Selasa, 24 Agustus 2021

United Nations chief voices concerns for Afghanistan after receiving credible reports of human rights violations - ABC News

The United Nations human rights chief, Michelle Bachelet, says her office has received credible reports of serious human rights violations in areas of Afghanistan that have been under Taliban control.

Speaking at an emergency meeting of the UN Human Rights Council, Ms Bachelet urged the Taliban to respect the rights of women, as well as ethnic and religious minorities.

She voiced grave concern at the situation in Afghanistan after the Taliban swept into power, saying their treatment of women is a "fundamental red line".

The High Commissioner for Human Rights stressed that indulging in rights violations would undermine the legitimacy of the Taliban, both with the Afghan people and internationally.

"A fundamental red line will be the Taliban's treatment of women and girls," she said, urging, "respect for their rights to liberty, freedom of movement, education, self-expression and employment".

The militants have repeatedly promised a different kind of rule to their brutal regime of the 1990s that saw women confined to their homes, most entertainment banned, and stonings and public executions used as punishments.

During a press conference on Tuesday, a Taliban spokesperson said the group is trying to come up with a procedure to return women to work. 

But their rebranding is being treated with scepticism, and large crowds continue to mass outside Kabul airport desperately seeking evacuation, terrified of facing life under the Taliban.

Sharp increase in civilian casualties

Australian soldiers in Afghanistan
The UN says Afghanistan saw a sharp increase in civilian casualties in recent months.(

ADF file photo: Corporal Hamish Paterson


Most of the diplomats taking part virtually in Tuesday's special session of the Geneva-based council voiced alarm at the situation, with particular concern for women and girls.

Speaking on behalf of more than 60 countries, Spanish ambassador Aurora Diaz-Rato called for the "immediate cessation of targeted killings of women's rights defenders".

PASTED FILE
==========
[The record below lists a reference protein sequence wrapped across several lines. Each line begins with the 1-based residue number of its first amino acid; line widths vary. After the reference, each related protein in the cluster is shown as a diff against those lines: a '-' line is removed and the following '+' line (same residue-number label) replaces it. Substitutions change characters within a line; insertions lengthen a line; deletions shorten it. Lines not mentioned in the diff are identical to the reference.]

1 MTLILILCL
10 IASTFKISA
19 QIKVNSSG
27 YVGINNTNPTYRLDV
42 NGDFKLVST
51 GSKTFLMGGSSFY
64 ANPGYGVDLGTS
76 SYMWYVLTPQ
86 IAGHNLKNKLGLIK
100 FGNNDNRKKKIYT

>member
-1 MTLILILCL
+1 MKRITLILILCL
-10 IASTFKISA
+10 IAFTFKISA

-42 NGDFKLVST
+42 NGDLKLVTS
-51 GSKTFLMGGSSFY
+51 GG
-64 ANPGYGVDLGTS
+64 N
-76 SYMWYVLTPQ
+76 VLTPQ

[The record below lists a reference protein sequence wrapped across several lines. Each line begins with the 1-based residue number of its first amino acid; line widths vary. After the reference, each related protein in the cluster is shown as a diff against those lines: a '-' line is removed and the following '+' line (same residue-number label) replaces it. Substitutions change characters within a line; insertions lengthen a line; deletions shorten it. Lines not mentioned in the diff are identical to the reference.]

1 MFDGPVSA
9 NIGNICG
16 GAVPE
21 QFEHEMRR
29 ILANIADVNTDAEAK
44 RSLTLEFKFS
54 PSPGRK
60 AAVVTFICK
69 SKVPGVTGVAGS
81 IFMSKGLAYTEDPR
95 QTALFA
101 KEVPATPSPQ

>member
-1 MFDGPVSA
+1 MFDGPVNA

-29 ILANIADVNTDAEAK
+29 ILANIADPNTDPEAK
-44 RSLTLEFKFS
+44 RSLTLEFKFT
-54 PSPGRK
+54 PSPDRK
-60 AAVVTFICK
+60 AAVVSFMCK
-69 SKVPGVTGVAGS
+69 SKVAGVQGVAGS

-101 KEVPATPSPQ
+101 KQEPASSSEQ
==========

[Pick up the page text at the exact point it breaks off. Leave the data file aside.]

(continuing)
US Under Secretary for Civilian Security, Democracy, and Human Rights Uzra Zeya meanwhile stressed that "hard-won advancements in respect for human rights and fundamental freedoms over the last 20 years, particularly for women and members of minority groups, must be maintained."

Even before the Taliban takeover, the UN says Afghanistan saw a sharp increase in civilian casualties in recent months.

Ms Bachelet said her office had received credible reports of serious violations in places that have been under Taliban control, including summary executions, restrictions of women's rights, blocking girls from attending school and recruitment of child soldiers.

Ms Bachelet called for strong action to investigate reports of rights abuses.

"At this critical moment, the people of Afghanistan look to the Human Rights Council to defend and protect their rights," she said.

Nasir Ahmad Andisha, the Afghan ambassador to the UN in Geneva appointed under the now collapsed government of ex-president Ashraf Ghani and who continues to represent his country, made clear that he wanted to see strong action.

He urged council members to deliver "a strong message to all parties including the Taliban that abuses and violations of human rights … will have consequences."

Rights groups had called for the council to establish an international fact-finding mission to assess the situation on the ground and seek to document violations, including war crimes and crimes against humanity, with the view to ensuring accountability.

But a draft resolution presented on Monday to the council only recommended that Ms Bachelet present a report on the rights situation in Afghanistan during the main annual council session next March, drawing condemnation.

A number of countries who otherwise would have pushed for the resolution to go further had held back for fear that a stronger response could anger the Taliban and jeopardise access for evacuations from the country, according to several diplomatic sources.

CIA Director heads to Kabul

Meanwhile, the director of the CIA has reportedly met with the Taliban’s top political leader in Kabul.

A US official said that CIA Director William Burns visited Kabul on Monday to meet with Abdul Ghani Baradar .

The official told The Associated Press the meeting between Mr Burns and Baradar came amid the ongoing evacuations at the Kabul airport.

The Washington Post, citing US officials who spoke on condition of anonymity, first reported the meeting.

The White House and a CIA representative declined to comment and a Taliban spokesman said he was not aware of the meeting.

Hundreds of people gather near a U.S. Air Force C-17 transport plane along the perimeter at the international airport in Kabu
The Taliban says crowds of Afghans thronging Kabul airport seeking a flight out of the country could go home.(

AP: Shekib Rahmani


The Taliban also said on Tuesday they had not agreed to an extension of the August 31 deadline set by the United States to pull out of Afghanistan and that they wanted all evacuations to end by that date.

Spokesman Zabihullah Mujahid said the crowds of Afghans thronging Kabul airport seeking a flight out of the country could go home.

"We guarantee their security," he told a news conference. He also said there was no list of people targeted for reprisals.

"We have forgotten everything in the past," he said.

Space to play or pause, M to mute, left and right arrows to seek, up and down arrows for volume.
Play Video. Duration: 8 minutes 3 seconds
The Taliban are back. What happens now?


Adblock test (Why?)

2021-08-24 14:30:48Z

Tidak ada komentar:

Posting Komentar